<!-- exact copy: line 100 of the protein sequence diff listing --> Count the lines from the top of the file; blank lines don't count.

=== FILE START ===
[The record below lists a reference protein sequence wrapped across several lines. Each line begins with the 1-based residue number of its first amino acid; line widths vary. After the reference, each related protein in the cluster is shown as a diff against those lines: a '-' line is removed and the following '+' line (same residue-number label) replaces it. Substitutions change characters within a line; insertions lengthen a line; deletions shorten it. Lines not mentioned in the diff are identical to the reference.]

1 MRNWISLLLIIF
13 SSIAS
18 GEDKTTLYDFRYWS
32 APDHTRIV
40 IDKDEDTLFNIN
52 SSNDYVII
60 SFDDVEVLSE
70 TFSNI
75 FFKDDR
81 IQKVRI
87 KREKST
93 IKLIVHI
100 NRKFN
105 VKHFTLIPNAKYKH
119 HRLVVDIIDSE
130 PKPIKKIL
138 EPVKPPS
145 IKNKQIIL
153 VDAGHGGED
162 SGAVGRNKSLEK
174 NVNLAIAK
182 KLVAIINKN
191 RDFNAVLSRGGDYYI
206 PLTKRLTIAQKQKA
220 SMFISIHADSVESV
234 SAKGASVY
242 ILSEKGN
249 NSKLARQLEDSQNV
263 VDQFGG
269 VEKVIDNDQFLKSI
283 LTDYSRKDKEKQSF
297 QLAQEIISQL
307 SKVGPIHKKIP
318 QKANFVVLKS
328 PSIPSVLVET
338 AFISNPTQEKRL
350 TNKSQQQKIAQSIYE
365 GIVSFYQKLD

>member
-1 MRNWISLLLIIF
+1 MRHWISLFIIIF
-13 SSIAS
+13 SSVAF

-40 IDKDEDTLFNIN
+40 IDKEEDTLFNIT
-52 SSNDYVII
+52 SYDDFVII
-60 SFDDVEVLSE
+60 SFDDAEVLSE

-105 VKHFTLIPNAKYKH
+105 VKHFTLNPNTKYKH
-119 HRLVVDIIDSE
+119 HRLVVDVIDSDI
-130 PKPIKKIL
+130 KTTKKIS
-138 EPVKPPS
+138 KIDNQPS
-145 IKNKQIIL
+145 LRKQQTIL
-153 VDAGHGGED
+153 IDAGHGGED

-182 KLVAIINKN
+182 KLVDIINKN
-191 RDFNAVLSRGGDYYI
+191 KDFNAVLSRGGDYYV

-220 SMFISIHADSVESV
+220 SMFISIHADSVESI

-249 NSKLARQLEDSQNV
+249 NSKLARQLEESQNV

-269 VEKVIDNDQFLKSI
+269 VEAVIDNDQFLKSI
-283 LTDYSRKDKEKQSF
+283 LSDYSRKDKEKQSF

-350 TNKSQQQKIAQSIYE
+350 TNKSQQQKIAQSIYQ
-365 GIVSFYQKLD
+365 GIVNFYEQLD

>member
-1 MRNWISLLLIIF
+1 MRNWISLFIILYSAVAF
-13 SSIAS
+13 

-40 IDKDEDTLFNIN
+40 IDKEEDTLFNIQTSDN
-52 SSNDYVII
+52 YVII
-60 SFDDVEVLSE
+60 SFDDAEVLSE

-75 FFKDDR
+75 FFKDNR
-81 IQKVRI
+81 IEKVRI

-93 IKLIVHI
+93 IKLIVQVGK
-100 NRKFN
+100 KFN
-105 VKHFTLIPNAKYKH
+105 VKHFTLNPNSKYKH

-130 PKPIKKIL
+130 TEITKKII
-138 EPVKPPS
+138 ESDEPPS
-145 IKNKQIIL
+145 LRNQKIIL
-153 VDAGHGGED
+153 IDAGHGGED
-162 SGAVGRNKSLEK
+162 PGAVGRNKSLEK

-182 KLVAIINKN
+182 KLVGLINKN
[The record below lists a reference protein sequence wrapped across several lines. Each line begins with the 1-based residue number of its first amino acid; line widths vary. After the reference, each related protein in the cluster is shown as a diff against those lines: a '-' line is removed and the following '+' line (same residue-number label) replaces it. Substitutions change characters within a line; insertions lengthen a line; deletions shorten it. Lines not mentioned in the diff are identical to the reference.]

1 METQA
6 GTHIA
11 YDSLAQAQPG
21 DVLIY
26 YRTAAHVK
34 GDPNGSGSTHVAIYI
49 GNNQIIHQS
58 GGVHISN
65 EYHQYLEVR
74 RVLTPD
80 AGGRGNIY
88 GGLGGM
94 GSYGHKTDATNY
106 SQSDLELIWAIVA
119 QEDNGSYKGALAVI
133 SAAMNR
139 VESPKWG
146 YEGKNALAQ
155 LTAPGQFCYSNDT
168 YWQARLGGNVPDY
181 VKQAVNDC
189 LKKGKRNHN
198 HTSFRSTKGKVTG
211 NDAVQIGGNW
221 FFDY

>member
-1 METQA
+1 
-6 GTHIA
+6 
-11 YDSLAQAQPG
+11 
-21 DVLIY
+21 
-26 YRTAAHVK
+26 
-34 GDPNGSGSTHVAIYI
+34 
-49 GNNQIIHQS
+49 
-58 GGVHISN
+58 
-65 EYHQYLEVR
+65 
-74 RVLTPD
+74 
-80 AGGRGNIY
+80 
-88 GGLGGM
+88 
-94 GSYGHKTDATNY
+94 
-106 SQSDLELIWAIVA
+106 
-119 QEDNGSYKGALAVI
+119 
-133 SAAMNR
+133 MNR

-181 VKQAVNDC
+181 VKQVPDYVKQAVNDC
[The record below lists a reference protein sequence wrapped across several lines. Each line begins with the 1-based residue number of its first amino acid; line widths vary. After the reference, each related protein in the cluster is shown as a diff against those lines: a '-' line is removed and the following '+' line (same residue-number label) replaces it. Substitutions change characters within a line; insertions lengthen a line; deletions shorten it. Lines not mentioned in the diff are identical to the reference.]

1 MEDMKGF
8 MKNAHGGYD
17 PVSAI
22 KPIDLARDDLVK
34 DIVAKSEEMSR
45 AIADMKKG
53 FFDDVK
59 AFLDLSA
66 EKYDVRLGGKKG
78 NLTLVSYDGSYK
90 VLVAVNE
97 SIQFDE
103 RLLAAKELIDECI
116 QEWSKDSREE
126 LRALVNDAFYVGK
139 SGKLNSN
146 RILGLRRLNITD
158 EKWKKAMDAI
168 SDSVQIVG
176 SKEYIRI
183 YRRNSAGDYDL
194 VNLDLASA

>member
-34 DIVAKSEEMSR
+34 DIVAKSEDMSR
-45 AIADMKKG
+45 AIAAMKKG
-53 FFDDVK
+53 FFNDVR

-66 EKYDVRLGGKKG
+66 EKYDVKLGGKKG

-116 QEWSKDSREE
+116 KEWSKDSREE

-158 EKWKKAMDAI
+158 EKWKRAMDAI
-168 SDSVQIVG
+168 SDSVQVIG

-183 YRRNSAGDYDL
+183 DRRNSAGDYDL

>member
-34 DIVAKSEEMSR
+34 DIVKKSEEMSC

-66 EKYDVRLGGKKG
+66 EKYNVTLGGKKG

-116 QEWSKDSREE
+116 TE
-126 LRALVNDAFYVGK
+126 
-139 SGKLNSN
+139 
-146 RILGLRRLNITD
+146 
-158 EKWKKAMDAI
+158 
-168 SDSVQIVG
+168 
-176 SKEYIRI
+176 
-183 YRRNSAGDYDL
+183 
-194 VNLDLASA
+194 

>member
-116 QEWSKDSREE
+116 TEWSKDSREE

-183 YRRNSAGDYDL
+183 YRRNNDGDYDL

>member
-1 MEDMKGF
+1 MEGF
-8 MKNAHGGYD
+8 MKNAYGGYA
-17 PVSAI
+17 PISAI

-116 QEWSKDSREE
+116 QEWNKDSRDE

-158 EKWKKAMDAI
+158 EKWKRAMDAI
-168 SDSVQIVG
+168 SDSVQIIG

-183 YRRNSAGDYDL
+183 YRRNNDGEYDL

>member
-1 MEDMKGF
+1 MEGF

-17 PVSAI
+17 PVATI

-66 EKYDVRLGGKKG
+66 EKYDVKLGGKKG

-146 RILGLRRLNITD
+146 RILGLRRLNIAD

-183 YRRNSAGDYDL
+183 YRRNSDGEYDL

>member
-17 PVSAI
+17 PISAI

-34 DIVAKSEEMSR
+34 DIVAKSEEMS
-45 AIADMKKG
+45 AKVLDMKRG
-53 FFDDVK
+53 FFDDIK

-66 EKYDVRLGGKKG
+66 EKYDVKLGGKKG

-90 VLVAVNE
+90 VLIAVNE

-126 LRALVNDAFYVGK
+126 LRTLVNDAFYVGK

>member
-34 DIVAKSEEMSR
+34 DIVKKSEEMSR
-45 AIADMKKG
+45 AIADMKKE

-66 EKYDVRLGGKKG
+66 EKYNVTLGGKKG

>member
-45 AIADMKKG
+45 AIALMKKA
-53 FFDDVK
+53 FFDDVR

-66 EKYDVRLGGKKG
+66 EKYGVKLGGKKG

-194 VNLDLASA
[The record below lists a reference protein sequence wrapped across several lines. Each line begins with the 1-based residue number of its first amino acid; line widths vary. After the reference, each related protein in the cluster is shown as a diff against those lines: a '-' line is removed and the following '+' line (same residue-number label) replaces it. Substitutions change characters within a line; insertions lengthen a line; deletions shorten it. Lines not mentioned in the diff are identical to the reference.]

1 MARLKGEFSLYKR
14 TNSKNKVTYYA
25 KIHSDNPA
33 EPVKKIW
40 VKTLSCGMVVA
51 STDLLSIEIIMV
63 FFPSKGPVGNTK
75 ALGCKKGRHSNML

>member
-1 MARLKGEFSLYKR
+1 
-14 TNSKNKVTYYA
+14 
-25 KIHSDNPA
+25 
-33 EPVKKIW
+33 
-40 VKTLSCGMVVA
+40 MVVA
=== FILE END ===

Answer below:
-130 PKPIKKIL